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Voice Processing and Language Impairment in Children with ASD

Friday, 3 May 2013: 09:00-13:00
Banquet Hall (Kursaal Centre)
N. Bruneau1, O. Rogier2, C. Barthélémy1 and F. Bonnet-Brilhault3, (1)INSERM U930, Université François Rabelais, CHRU de Tours, Tours, France, (2)EPFL, Brain Mind Institute, Lausanne, Switzerland, (3)UMR Inserm U930, Tours, France
Background: Development of oral language and communication is based on adequate speech perception which is closely embedded with voice processing.  Previous fMRI studies showed that adults with ASD fail to show voice-selective activity in the “temporal voice areas” localized in the superior temporal sulcus despite a normal response to nonvocal sounds. No data are available in children. Investigating development of voice processing would therefore be of interest for better understanding of neurophysiological impairments underlying communication disorders and/or language impairment in ASD.

 Objectives: The aim of the present study was to investigate the electrophysiological correlates of voice processing in 4- to 12-year-old children with ASD compared to typically developing children. Voice processing was evaluated by comparing cortical auditory evoked potentials (AEPs) to vocal sounds vs. environmental sounds (non-vocal) of everyday life. Pattern of response were assessed according to verbal abilities in children with ASD.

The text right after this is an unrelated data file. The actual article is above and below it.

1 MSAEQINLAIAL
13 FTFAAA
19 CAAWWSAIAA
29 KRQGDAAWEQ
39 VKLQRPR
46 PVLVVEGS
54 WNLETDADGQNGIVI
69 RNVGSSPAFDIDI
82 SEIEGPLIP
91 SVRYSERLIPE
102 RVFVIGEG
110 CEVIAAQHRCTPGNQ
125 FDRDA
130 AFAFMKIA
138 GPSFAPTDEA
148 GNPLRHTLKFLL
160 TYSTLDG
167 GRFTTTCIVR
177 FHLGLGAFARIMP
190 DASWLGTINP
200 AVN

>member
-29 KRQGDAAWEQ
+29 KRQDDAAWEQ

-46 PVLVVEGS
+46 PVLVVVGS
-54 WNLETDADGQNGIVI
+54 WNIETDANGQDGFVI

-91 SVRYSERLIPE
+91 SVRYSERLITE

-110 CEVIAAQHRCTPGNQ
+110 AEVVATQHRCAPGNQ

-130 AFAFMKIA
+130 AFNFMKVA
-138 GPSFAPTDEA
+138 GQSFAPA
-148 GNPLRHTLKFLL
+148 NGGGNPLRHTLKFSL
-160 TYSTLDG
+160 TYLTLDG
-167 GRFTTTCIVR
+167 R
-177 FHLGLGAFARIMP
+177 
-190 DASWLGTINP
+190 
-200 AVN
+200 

Methods: Participants were 50 typically-developing (TD) children and 12 children with ASD, all aged 4 to 12 years. The stimuli used were extracted from the sequences used in Belin et al.s’block-design fMRI studies with stimulus duration adjusted to 500 ms. AEPs were analyzed topographically (scalp potential and current density mapping).  Mean (± sem) verbal and non-verbal IQ scores of children with ASD were 69 ± 14 and 87 ± 11 respectively.                    

Results:   A specific response to voice was found in TD children as a positive deflection localized over right fronto-temporal sites, which we termed Fronto-Temporal Positivity to Voice (FTPV), with maximal amplitude in the 100-250 ms latency range. This response was very robust throughout childhood. It was identical in the 4 age-groups: 4-5, 6-7, 8-9, 10-12 year-olds. Compared to age-matched TD children, FTPV amplitude was significantly smaller in children with ASD who had concomitant language impairment whereas it was greater in children whose verbal abilities were less affected.

Conclusions:  The fronto-temporal positivity to voice (FTPV) recorded in TD children may constitute the electrophysiological counterpart of the activation of the temporal voice areas previously described in neuroimaging studies. Results in children with ASD indicated atypical responses to voice. Moreover the relationship between voice processing and verbal abilities lead us to hypothesize that cortical response to voice is a putative predictive marker of language development in ASD.

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